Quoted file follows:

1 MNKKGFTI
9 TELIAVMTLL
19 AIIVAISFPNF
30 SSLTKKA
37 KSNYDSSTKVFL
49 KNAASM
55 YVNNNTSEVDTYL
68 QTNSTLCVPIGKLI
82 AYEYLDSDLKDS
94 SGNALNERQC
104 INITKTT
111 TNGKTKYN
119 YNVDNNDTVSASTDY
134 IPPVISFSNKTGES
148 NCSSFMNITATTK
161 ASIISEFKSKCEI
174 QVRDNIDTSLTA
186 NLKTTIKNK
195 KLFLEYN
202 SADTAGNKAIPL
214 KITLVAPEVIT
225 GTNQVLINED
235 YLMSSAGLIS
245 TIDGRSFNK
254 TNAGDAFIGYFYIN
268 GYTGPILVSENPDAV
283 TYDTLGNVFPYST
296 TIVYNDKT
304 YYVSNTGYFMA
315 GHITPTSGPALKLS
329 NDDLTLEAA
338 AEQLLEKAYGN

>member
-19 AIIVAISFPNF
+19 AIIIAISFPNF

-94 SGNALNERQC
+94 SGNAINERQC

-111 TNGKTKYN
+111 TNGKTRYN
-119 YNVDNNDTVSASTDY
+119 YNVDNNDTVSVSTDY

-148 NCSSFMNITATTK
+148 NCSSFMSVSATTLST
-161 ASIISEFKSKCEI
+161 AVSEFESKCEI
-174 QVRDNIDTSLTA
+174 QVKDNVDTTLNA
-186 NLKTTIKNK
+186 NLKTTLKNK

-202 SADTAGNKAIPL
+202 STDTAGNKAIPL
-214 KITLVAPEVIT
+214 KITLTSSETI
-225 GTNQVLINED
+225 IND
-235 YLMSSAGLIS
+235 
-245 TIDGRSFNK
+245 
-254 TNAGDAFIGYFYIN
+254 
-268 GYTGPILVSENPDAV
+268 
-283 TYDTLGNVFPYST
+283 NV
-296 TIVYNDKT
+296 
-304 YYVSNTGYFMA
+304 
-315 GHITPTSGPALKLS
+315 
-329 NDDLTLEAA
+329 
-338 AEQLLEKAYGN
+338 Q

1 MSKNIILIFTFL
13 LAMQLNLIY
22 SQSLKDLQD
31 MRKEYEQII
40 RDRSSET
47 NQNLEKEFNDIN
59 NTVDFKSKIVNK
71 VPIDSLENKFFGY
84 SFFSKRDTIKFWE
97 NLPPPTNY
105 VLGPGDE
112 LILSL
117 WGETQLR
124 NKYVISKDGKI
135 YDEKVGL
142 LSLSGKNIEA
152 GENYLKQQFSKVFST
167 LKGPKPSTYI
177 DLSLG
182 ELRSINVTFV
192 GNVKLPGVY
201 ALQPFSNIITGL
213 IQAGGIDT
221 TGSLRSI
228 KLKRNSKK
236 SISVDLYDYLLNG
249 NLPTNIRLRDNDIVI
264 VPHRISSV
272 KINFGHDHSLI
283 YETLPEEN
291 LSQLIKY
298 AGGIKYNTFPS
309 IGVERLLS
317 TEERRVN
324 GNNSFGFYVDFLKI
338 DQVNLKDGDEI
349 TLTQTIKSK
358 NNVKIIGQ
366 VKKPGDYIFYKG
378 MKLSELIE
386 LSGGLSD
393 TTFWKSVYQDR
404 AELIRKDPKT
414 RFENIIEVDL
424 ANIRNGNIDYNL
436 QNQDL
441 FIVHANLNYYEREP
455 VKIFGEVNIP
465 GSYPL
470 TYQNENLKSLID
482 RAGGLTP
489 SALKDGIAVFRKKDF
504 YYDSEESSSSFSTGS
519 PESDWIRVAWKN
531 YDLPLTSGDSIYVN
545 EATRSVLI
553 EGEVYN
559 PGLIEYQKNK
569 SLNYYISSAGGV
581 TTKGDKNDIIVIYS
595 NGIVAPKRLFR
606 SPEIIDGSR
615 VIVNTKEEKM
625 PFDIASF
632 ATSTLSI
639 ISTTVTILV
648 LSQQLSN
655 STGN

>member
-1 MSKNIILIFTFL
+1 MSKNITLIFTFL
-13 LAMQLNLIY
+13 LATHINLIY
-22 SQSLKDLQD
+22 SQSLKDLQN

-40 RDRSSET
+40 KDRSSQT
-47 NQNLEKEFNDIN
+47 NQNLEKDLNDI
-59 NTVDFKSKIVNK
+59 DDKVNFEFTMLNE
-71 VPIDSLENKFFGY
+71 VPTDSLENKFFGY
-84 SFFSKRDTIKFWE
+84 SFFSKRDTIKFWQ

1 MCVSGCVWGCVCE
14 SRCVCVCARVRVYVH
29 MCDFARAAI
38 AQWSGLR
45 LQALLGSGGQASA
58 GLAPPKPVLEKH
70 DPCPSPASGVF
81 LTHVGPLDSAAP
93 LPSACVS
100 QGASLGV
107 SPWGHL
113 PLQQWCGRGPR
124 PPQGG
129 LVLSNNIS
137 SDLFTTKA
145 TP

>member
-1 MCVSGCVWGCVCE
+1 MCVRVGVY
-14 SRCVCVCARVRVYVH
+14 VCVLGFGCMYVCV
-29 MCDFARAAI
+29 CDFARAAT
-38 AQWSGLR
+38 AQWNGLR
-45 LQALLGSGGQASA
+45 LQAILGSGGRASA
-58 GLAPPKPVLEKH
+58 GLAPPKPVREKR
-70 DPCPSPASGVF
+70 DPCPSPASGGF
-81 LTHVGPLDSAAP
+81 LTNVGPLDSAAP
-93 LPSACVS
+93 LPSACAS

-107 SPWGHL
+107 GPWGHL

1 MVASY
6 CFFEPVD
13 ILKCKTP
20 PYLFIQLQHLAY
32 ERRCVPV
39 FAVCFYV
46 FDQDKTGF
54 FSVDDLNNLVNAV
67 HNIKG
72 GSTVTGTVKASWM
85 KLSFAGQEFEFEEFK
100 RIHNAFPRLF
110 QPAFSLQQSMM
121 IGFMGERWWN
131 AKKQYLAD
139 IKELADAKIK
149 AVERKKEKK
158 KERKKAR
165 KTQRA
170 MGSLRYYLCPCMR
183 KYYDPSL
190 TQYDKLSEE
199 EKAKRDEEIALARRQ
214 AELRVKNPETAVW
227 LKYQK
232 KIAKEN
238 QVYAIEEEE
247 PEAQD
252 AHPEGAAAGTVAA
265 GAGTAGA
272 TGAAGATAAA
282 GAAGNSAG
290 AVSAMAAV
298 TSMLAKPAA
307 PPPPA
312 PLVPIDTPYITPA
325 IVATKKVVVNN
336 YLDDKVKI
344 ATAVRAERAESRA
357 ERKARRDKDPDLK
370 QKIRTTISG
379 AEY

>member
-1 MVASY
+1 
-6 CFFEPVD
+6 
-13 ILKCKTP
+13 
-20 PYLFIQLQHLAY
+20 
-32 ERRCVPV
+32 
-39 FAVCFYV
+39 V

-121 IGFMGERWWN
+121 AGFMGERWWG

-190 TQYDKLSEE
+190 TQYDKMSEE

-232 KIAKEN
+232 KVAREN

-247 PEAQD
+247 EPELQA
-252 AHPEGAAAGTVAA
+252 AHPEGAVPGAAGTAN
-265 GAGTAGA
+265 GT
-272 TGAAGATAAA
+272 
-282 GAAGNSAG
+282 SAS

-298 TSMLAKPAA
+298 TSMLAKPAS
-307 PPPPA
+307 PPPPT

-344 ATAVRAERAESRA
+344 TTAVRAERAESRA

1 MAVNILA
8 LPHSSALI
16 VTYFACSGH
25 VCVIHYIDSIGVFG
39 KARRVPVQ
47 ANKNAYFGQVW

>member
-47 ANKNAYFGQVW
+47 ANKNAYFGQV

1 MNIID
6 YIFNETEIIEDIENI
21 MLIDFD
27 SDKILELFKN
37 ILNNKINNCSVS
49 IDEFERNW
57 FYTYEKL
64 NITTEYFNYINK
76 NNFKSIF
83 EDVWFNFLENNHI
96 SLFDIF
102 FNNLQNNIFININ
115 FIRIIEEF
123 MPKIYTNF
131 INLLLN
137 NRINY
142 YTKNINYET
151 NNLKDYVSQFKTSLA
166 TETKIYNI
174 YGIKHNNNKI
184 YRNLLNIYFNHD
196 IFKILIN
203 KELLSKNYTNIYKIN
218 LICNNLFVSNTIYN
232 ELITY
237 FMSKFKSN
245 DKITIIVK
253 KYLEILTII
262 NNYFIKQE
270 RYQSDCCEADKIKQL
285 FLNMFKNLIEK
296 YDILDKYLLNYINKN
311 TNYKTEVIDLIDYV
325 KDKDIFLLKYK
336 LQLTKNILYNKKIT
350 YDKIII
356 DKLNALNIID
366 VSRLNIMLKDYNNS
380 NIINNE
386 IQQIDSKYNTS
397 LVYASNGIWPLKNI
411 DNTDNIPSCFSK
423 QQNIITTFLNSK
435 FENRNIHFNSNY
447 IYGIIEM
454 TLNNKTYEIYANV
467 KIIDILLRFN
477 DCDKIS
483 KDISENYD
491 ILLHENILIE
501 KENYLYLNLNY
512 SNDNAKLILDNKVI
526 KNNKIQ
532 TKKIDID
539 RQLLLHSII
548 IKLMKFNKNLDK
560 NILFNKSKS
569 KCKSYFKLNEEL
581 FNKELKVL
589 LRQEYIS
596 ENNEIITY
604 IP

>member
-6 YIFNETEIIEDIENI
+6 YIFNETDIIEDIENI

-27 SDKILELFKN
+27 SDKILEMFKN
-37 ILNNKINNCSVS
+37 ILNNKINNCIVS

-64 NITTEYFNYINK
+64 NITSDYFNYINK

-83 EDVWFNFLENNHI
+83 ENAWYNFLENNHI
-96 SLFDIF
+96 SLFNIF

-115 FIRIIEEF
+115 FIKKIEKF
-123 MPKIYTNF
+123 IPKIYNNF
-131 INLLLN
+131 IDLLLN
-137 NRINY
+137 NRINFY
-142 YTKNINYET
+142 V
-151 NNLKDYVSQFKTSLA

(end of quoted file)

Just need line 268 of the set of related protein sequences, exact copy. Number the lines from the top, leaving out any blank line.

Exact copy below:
+282 SAS